>> Our Moon, highly commended
Moonrise at the Pier, Sergio Garcia

The Full Moon glows a soothing yellow as it rises over the Galveston Island Historic Pleasure Pier in Texas, USA, almost appearing to hitch a ride on the ferris wheel. Photograph: Sergio Garcia/Astronomy Photographer of the Year 2016 

>> Our Sun, runner up
Sun Flower Corona, Catalin Beldea and Alson Wong

A composite of 12 images taken during the total solar eclipse on 9 March 2016 from TidoreIsland in Eastern Indonesia. Resembling tentacles, the blistering solar coronal structures reach out from the Sun’s surface with an average temperature of between one and three million kelvin. In this striking image, the features on the Moon’s face are also visible, but not because of the light from the Sun. The Moon is in fact illuminated by the sunlight reflected from our very own planet in a phenomenon known as Earthshine. The pink glow at the top left of the Moon comes from a solar prominence. Photograph: Catalin Beldea and Alson Wong/Astronomy Photographer of the Year 2016

>> People & Space, winner
City Lights, Wing Ka Ho

Star trails depicting the movement of the Earth, gently arc over the towering buildings peppered with neon signs and light pipes in the bustling Quarry Bay of Hong Kong. The light pollution in Hong Kong means that only a few stars are generally visible in the night sky, but this photograph shows that despite this you can still engage in some stargazing wherever you are in the world. Photograph: Wing Ka Ho/Astronomy Photographer of the Year 2016

>> People & Space, runner up
Man on the Moon, Dani Caxete

A stargazer perches on the mountain known as Peña Muñana in Madrid, Spain basking in the warm glow of the rising full Moon. Photograph: Dani Caxete/Astronomy Photographer of the Year 2016

>> People & Space, highly commended
A Wise Son Makes a Glad Father, Robin Stuart

The touching scene of a Maasai warrior bestowing his knowledge of the stars on his son as they gaze up at the Milky Way. The Maasai tribe use the stars to navigate across the east African plains in order to find new grazing grounds for their livestock. Photograph: Robin Stuart/Astronomy Photographer of the Year 2016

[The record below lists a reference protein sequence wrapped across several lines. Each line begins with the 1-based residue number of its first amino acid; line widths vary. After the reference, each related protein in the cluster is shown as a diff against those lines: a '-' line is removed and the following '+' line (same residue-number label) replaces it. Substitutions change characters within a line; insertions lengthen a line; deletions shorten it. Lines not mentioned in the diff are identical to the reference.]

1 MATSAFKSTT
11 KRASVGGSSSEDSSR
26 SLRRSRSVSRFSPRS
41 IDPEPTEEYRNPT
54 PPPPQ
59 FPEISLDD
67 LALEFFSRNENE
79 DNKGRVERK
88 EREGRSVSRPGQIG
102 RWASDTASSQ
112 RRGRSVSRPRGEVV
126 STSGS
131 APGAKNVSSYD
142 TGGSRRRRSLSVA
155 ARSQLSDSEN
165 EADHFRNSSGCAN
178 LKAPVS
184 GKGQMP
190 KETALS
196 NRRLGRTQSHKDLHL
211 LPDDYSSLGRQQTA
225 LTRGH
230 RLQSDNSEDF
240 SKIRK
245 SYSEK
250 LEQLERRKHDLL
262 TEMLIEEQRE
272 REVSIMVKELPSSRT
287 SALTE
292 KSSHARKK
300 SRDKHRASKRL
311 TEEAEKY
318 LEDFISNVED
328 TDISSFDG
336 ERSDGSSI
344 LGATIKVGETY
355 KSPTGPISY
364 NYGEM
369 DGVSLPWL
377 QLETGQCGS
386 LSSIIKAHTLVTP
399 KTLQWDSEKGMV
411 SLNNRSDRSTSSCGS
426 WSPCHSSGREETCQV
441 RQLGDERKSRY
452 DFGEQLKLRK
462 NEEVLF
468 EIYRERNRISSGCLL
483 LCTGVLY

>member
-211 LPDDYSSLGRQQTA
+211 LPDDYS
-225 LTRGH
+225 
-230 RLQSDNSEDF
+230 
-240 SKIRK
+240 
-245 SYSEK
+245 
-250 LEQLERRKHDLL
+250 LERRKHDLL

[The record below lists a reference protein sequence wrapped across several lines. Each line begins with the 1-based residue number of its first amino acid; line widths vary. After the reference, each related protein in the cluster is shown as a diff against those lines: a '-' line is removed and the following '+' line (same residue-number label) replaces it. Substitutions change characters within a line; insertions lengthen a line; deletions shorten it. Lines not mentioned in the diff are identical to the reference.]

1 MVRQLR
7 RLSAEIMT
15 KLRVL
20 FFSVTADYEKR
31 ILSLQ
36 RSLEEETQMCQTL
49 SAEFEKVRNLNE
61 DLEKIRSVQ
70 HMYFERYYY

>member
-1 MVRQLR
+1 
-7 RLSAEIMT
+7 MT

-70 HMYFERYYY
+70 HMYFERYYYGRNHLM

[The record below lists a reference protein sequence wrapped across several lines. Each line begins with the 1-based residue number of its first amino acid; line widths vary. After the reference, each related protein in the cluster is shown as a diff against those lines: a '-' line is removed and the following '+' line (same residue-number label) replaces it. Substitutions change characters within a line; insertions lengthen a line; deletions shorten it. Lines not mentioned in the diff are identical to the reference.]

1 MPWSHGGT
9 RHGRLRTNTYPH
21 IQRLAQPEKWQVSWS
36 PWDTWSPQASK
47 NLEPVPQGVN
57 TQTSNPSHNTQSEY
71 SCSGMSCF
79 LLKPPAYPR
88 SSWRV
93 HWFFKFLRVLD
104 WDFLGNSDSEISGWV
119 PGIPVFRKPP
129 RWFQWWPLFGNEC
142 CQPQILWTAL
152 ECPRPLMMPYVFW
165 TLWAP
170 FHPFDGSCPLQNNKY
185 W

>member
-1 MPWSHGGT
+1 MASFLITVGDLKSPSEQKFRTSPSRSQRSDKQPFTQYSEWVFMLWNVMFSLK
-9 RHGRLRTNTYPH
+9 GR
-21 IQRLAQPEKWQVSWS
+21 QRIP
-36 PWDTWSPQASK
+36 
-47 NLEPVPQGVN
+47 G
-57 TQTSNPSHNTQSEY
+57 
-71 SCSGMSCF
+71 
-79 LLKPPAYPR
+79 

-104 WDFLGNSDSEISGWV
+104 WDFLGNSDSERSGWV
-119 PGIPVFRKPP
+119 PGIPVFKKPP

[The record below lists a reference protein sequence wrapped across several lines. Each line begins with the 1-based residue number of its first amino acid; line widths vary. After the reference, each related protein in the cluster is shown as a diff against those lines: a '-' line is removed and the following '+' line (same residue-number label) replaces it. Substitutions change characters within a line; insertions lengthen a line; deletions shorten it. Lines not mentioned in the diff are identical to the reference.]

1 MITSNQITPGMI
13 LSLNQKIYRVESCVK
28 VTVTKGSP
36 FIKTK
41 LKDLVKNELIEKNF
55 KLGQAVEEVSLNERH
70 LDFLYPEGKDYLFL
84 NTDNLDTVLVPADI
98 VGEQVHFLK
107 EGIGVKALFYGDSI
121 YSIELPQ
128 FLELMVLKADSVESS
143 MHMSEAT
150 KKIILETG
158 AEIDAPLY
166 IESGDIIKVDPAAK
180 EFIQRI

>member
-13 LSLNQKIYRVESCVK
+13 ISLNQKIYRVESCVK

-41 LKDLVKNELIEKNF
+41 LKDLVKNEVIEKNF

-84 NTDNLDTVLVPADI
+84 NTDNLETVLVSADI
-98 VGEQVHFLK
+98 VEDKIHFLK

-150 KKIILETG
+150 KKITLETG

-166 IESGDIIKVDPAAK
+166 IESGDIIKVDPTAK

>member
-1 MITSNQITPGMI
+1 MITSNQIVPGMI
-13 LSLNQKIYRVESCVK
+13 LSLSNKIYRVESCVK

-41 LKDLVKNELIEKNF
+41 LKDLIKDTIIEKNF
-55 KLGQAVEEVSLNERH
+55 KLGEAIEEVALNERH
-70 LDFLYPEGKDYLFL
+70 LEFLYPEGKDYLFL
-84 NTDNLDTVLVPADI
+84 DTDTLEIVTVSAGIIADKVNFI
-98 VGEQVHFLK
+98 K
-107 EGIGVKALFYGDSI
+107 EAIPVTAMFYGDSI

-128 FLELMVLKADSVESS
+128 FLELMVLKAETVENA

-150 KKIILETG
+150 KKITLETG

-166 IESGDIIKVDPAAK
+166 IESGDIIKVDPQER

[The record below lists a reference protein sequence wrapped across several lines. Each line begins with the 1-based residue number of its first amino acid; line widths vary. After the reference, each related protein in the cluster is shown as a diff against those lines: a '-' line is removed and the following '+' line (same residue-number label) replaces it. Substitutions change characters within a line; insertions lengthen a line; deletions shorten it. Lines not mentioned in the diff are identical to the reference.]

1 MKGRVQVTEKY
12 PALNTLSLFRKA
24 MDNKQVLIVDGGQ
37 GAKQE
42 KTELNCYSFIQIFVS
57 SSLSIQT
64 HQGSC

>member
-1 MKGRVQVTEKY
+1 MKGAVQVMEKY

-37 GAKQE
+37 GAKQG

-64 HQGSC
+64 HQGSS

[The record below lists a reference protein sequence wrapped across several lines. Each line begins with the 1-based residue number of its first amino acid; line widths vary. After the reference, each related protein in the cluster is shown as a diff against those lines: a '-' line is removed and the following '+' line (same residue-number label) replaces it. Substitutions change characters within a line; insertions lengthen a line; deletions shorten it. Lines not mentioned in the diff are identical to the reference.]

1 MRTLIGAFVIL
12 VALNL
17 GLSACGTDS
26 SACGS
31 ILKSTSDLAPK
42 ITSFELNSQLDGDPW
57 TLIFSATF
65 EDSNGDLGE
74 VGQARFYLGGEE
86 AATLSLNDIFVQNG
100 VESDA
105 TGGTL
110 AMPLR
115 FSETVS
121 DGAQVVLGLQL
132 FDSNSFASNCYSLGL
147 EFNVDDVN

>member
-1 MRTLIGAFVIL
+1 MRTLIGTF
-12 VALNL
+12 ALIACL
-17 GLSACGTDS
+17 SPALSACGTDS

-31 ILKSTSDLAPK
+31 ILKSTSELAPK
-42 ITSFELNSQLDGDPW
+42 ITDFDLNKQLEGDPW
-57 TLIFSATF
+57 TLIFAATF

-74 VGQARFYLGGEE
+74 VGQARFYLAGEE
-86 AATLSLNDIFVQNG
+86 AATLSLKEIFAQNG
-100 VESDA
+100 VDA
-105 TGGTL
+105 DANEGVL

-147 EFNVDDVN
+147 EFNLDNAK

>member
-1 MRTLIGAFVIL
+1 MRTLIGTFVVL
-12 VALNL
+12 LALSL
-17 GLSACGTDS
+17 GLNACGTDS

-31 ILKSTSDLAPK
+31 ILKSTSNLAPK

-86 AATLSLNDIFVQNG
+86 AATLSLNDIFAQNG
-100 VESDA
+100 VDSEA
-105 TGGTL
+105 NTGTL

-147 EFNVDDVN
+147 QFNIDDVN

>> Planets, Comets & Asteroids, winner
Serene Saturn, Damian Peach

The second largest planet in our solar system, the gas giant Saturn, imaged on March 18, 2016. The photograph clearly depicts the planet’s famed rings in great detail with striking contrast between each of them. Storms are visible across the face of the planet, as well as the astronomical mystery that is the hexagon at Saturn’s north pole. Photograph: Damian Peach/Astronomy Photographer of the Year 2016

>> Skyscapes, winner
Binary Haze, Ainsley Bennett

A misty morning in October on the Isle of Wight is the setting for this image resembling an eerie scene from a science fiction film. The obscuring weather actually accentuated the brightness of Venus and the crescent Moon and transformed them to appear as glowing orbs floating over the Ashey countryside. Photograph: Ainsley Bennett/Astronomy Photographer of the Year 2016

>> Skyscapes, highly commended
Geminids over the LAMOST Telescope, Yu Jun

Meteors blaze across the night sky as the Geminids reached their peak on 14th December 2015 in the Hebei Province, China. Over 100 meteors are featured soaring over the Guoshoujing LAMOST telescope of the National Astronomical Observatories of China in this composite image. Photograph: Yu Jun/Astronomy Photographer of the Year 2016

>> Young astronomy photographer, winner
Lunar Reversal, Brendan Devine

A truly innovative image of the Moon that has been inverted to bring out the intricate details of the rugged, lunar landscape that we often miss in more traditional shots of our natural satellite. Photograph: Brendan Devine/Astronomy Photographer of the Year 2016

>> Young astronomy photographer, runner up
What the City Does Not Show You, Jasmin Villalobos

A man stands on a hill on Canyon Lake, Arizona, silhouetted against a night sky that fades from the moody, blue light pollution seen on the right hand side to the darkness that hangs over the desert. Photograph: Jasmin Villalobos/Astronomy Photographer of the Year 2016